April Wade, executive director of the VNEC, said the “projected growth of the nuclear industry, combined with Virginia’s existing industry leadership — in terms of both expertise and infrastructure — positions the commonwealth as a prime location for the first domestic SMR. Southwest Virginia’s existing energy infrastructure, developing energy workforce, and long legacy and knowledge in the energy industry makes it an ideal location for such a project.”
Why locate the SMR in Southwest Virginia?
Ask the governor or other state officials why they want to build an SMR in Southwest Virginia and you get two reasons – the abundant availability of abandoned coal mine land and the need for jobs and economic development for an area significantly impacted by the downturn in the coal industry.
Geveden said that Southwest Virginia residents would benefit because nuclear plant-related jobs provide high-paying, secure jobs that last for decades. According to the VNEC, nuclear energy facilities pay 36 percent more than average salaries in the local area.
As for a site, there are 100,000 acres of former coal mine land in Southwest Virginia. This land is perfect for an SMR, according to Will Clear, deputy director of the Virginia Department of Energy, because the needed infrastructure is already there.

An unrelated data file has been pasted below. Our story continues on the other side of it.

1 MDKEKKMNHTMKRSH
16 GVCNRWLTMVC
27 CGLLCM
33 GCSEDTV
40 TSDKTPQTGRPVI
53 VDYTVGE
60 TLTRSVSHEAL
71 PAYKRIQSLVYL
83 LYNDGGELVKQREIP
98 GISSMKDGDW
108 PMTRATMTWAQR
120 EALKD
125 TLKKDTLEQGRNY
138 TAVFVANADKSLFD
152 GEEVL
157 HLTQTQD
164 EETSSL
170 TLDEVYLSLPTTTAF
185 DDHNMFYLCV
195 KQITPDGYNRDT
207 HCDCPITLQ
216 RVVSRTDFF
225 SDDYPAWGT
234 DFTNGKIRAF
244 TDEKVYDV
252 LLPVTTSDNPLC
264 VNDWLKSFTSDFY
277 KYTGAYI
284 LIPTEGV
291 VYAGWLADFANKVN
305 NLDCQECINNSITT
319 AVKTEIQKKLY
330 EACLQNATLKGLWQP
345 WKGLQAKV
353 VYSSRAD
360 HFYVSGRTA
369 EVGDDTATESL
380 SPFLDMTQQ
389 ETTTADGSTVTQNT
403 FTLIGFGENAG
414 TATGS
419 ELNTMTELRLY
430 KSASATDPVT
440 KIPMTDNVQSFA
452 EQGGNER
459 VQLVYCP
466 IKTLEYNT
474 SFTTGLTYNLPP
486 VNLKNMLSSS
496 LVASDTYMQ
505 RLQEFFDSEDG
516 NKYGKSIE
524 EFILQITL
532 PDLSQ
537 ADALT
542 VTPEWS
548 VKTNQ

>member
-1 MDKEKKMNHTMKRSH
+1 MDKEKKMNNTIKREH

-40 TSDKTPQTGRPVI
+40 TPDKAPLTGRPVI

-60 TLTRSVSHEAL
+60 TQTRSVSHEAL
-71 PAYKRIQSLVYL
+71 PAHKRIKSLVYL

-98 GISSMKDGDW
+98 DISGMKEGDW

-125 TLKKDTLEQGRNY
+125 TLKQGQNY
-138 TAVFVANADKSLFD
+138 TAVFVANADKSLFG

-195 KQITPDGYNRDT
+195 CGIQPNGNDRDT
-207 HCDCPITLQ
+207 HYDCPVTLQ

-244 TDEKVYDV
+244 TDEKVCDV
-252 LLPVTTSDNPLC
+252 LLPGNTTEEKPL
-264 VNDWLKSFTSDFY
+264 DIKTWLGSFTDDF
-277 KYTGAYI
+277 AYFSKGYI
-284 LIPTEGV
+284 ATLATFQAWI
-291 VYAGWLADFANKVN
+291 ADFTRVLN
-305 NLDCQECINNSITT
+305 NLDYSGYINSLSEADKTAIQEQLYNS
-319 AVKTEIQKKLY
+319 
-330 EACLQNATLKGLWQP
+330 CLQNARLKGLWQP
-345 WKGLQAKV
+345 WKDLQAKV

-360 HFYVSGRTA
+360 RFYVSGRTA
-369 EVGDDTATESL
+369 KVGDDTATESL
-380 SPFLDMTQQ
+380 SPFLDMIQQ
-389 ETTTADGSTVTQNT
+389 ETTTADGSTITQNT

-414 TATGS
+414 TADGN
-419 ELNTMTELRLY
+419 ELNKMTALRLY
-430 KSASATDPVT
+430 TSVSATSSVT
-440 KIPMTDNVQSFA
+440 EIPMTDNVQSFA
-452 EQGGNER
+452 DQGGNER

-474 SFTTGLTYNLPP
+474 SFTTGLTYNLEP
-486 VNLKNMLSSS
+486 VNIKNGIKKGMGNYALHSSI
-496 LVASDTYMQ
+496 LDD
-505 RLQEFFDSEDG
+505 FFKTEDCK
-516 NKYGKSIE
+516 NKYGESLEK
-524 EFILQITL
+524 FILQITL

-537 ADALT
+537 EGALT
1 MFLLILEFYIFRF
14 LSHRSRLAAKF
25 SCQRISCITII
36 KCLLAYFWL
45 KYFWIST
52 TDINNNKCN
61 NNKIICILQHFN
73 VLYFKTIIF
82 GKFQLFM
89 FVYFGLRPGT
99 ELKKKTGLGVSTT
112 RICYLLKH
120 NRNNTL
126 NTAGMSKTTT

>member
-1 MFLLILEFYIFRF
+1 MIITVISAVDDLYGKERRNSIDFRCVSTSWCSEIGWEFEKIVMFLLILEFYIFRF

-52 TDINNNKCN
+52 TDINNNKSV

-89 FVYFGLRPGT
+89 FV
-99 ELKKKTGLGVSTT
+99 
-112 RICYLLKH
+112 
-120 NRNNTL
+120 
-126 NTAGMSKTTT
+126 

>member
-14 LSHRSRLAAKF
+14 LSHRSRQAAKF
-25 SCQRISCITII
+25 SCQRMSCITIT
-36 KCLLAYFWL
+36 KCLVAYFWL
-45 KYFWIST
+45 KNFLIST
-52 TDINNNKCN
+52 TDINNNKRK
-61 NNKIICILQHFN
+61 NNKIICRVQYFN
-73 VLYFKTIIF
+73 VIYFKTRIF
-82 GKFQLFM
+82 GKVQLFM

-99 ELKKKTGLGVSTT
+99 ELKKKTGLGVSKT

“Coal is a very energy-intensive operation so there is a pretty robust transmission and distribution network of electric lines” left behind when a site is abandoned, he said.
Clean water is also plentiful, he added.
“Most of these underground mines fill up with water and the water is extremely clean due to the geology,” Clear said.
Another factor in Southwest Virginia’s favor is the cost of land, which is relatively cheap compared to other areas of the state, he added.
The Department of Energy will be involved in selection of a site because it has an “exhaustive” inventory of all the former coal mine sites so it’s aware of any issues that would prevent a site from being used for an SMR, he said.
During an Oct. 26 appearance in Bristol, Youngkin said there has been an “enormous amount of work” done toward bringing an SMR to the region.
In an interview with Cardinal News, the governor was asked to elaborate on those efforts, but he offered no specifics.
“What’s been happening behind the scenes is a number of organizations have already been thinking about the future of nuclear energy, particularly in Virginia, and that includes the Virginia Nuclear Association, and it includes a collaboration of efforts in order to bring up funding for site development.”
He pointed to the academic emphasis on nuclear power in the state and businesses like BWXT and Framatome. He added that there are “tremendous capabilities” with Naval Station Norfolk and Newport News Shipbuilding.
Four factors have converged to make it the right time to rely more on nuclear energy, according to Geveden with BWXT.
The first is the invasion earlier this year of Ukraine by Russia, which led the U.S. to think more about national security, a big part of which is energy security, he said.